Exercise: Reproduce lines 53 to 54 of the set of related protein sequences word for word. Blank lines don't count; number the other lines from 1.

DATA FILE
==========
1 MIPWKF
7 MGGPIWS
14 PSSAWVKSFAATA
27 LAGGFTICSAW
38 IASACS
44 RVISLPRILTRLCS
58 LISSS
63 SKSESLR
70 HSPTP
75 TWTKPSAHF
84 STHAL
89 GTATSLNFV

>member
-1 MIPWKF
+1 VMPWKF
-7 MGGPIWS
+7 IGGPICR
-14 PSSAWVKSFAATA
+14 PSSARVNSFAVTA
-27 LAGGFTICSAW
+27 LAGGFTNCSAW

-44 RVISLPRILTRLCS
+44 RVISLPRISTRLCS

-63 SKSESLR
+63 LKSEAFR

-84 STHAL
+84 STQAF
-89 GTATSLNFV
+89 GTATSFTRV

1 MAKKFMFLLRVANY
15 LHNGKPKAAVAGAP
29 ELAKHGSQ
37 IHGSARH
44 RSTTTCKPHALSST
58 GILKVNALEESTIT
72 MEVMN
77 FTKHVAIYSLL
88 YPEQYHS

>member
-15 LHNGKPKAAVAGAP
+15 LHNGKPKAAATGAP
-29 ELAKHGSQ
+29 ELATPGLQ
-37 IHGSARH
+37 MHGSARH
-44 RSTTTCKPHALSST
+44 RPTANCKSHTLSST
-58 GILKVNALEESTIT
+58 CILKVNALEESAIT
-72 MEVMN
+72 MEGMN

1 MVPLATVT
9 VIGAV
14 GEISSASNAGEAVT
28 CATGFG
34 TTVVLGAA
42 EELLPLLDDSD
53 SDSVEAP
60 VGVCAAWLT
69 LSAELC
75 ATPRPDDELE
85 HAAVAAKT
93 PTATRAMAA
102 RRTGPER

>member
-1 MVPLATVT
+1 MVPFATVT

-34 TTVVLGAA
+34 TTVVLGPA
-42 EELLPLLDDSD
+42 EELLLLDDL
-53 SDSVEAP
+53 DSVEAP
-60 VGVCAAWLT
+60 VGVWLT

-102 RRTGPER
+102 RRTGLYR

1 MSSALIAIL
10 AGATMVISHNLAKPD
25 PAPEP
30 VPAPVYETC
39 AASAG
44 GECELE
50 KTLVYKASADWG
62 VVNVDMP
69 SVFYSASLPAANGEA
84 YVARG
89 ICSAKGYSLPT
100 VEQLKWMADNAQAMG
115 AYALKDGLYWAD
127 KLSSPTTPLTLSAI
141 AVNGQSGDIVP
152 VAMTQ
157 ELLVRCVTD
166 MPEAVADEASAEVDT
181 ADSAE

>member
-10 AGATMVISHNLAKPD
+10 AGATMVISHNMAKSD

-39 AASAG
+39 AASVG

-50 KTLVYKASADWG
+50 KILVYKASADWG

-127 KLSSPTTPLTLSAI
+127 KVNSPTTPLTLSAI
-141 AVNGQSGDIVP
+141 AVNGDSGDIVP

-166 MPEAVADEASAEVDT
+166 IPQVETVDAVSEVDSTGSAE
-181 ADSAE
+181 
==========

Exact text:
9 VIGAV
14 GEISSASNAGEAVT